Common problems include low hot water pressure, and deteriorating pipework – especially if the pipework was upgraded in the upgraded in the late 1970s or early 1980s.
Public water supplies were generally available in New Zealand cities from the 1880s and a reticulated water supply was universal to houses in urban areas by the 1930s.
Galvanised steel pipes originally supplied water from the public mains to the house, and copper pipes supplied water to fittings in the house. PVC and polybutylene did not become available until the 1960s.
Where a public water supply was not available, such as in rural areas, rainwater was used. Roof rainwater collection systems did not generally feature a first flush system, and rainwater tanks were often poorly protected, sometimes resulting in poor water quality. Rainwater tanks were generally positioned at a height to allow a gravity-fed system to operate.
Local authority water supplies often came at a lower water pressure than today, and it was common to have a header tank on the roof to increase water pressure through gravity.
Low pressure hot water systems
Early installations were typically either gas califonts (geysers) or low pressure electric hot water systems with a header tank installed in the roof space (where there was sufficient height) or mounted on a timber platform on the roof to provide sufficient water pressure.
It is unlikely that an original gas califont or geyser system is still in use as they were designed to burn coal gas, which is no longer available.
If a low-pressure electric system is still in use, there may be insufficient pressure to run some modern bathroom fittings. When renovations are being carried out, the hot water system should be converted to a mains pressure system, of which there are numerous options available. The pipework and fittings should be checked for their ability to cope with the additional pressure and it may be necessary to replace them.
The low-pitch roof and parapets of art deco houses lend themselves to roof-mounted solar hot water systems, as they may be able to be fitted without altering the appearance of the house from the street, especially if they are mounted to the rear of the house (Figure 1). A system that uses a roof-mounted cylinder may require additional strengthening to the roof and/or walls. An engineer should be consulted.
Original plumbing pipes would have been copper and may still be in good condition.
However, if a bathroom or kitchen has been upgraded, it is likely that replumbing has also been carried out. During the late 1970s and early 1980s, a particular type of black plastic pipe was installed into new homes as well as retrofitted into existing homes. After a time the product was taken off from the market because there were numerous incidents of pipes bursting and causing considerable damage. If there is black plastic piping from a renovation dating from this period, it may need replacing.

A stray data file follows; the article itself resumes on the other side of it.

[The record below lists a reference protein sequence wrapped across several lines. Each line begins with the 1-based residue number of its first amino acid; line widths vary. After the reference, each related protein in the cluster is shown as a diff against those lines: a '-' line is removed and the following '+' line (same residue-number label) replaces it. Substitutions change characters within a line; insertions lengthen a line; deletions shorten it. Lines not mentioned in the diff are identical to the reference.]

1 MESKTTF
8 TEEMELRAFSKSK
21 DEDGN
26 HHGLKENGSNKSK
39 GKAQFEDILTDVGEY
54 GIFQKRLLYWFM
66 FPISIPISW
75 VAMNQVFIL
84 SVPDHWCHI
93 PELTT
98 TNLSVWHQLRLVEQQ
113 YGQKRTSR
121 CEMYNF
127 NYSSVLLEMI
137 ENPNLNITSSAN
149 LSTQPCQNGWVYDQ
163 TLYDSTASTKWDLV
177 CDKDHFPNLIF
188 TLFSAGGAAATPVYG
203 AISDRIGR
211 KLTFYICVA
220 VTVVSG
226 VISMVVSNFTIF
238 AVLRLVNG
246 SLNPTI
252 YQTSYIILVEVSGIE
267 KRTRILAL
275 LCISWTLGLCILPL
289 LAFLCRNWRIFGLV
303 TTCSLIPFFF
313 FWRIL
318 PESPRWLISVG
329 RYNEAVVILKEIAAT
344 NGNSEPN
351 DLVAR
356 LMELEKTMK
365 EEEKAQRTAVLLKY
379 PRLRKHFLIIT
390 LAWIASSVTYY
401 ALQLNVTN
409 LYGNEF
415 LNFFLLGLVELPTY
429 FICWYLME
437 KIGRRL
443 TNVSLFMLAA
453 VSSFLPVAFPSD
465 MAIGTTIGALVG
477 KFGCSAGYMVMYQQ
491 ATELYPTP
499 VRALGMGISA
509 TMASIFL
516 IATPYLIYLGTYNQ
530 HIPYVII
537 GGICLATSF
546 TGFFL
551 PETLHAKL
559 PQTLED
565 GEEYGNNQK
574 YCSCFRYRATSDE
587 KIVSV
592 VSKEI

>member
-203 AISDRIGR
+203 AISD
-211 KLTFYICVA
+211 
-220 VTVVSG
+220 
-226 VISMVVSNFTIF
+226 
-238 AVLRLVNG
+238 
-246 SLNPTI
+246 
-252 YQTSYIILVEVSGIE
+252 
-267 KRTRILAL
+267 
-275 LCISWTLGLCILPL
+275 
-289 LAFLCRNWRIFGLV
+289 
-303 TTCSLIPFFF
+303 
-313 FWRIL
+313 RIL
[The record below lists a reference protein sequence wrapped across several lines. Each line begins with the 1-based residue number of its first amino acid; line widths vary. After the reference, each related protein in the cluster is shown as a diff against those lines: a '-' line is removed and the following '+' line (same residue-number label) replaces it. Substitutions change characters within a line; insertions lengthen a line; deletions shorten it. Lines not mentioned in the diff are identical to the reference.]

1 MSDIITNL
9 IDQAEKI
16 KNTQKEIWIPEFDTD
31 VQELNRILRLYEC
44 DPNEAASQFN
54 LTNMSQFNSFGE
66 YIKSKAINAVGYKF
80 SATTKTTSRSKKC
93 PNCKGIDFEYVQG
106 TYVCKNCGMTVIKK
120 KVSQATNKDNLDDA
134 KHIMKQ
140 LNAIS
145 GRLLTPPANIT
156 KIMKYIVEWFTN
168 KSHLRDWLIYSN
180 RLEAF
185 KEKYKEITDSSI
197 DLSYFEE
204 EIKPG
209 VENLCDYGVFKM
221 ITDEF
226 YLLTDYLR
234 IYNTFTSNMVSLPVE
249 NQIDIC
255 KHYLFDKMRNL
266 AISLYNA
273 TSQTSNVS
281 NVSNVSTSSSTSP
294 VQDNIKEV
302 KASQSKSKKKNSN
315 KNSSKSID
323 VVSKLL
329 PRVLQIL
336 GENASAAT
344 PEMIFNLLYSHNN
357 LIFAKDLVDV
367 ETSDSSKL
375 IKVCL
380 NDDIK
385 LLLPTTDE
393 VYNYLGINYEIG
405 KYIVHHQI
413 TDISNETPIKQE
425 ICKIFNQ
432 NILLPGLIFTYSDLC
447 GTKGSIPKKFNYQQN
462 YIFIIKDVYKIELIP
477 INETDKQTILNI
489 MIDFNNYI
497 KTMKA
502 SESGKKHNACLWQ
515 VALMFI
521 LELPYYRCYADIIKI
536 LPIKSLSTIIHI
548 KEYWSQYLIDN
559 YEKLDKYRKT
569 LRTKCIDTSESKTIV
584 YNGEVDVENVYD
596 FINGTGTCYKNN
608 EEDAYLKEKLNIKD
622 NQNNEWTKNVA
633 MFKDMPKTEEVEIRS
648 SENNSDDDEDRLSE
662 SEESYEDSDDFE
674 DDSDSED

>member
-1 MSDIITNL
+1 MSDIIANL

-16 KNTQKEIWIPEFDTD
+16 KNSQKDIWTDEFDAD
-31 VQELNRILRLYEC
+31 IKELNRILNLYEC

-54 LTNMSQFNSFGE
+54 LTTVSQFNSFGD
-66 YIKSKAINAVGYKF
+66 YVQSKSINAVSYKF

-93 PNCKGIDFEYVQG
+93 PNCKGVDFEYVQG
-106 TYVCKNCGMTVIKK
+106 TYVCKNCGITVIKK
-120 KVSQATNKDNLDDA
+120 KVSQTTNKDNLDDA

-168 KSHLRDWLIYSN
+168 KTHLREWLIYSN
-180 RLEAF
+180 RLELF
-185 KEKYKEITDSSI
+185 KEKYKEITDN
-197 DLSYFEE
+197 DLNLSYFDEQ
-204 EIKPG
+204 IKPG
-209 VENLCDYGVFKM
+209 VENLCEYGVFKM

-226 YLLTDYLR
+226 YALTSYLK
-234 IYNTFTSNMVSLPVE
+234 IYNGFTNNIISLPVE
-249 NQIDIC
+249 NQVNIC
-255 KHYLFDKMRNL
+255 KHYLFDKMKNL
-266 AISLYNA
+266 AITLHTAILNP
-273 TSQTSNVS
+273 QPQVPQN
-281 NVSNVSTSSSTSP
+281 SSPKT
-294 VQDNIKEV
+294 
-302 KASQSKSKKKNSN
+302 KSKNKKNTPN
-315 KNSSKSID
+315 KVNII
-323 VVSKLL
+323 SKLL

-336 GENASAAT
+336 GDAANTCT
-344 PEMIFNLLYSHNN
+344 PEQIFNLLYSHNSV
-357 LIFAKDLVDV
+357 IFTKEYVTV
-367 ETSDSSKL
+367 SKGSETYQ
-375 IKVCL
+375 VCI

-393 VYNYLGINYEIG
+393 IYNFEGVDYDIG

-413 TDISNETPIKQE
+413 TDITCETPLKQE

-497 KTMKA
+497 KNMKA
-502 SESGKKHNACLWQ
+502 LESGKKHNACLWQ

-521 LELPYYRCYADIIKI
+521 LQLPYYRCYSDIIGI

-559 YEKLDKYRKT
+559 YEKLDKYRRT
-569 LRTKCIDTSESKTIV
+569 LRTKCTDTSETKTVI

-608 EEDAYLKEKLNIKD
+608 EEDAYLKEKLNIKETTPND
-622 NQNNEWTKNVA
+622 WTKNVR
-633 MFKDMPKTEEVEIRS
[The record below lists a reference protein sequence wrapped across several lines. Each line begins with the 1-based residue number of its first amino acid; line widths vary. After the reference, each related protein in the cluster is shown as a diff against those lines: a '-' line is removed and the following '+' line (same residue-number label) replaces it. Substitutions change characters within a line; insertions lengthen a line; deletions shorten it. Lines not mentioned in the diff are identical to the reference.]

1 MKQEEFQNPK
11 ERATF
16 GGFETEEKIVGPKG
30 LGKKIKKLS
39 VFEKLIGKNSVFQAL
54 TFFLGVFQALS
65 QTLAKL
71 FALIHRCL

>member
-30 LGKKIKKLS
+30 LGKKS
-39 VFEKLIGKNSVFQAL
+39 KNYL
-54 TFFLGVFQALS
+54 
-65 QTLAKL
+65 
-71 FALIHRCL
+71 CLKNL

Uninsulated hot water system
The 2015 BRANZ House Condition Survey, involving over 500 houses, found that two-thirds of hot water pipes were not insulated – this equates to over 1 million houses across New Zealand. Retrofitting insulation to hot water pipes where practicable is a good idea.
Overall, 79% of cylinders that pre-dated 2002 (34% of all cylinders) had no cylinder wrap. This equates to just under half a million houses. The government’s Energy Efficiency and Conservation Authority (EECA) recommends adding a thermal wrap around cylinders manufactured before 2002.
By the 1930s, public sewer systems were widespread throughout cities and towns around New Zealand.
Early sewer mains were terracotta or cast iron pipes, typically ranging in size from around 9” (225 mm) up to 15” (375 mm) in diameter. Original domestic drainage pipes were earthenware, galvanised mild steel or cast iron, typically 4” (100 mm) in diameter that connected to the public system where it existed. If there was no public sewer system, the drain would run to a septic tank system.
Very early stormwater and sewage drains were sometimes combined. In central Auckland today, there are still areas with combined systems, although council rules require separation if larger additions or alternations are being made.
It is likely that the original domestic sewer drains, either earthenware clay or cast iron pipes, that connected to the public sewer system are still in use. Unless they are in poor condition, such as displaying cracks or deteriorated joints, they will not require replacement.
Where there was no public sewer system available, the drainage would have been into a septic tank system. The condition of the septic tank system should be checked and if it is functioning satisfactorily, it can remain.
Relatively simple plumbing jobs such as connecting up a washing machine or replacing a tap can be done by competent householders, but there are rules around who can do other types of work. Sanitary plumbing – work that involves water supply pipes or waste pipes, traps, ventilation pipes or overflow pipes – must be done by a licensed plumber. You can find more details here.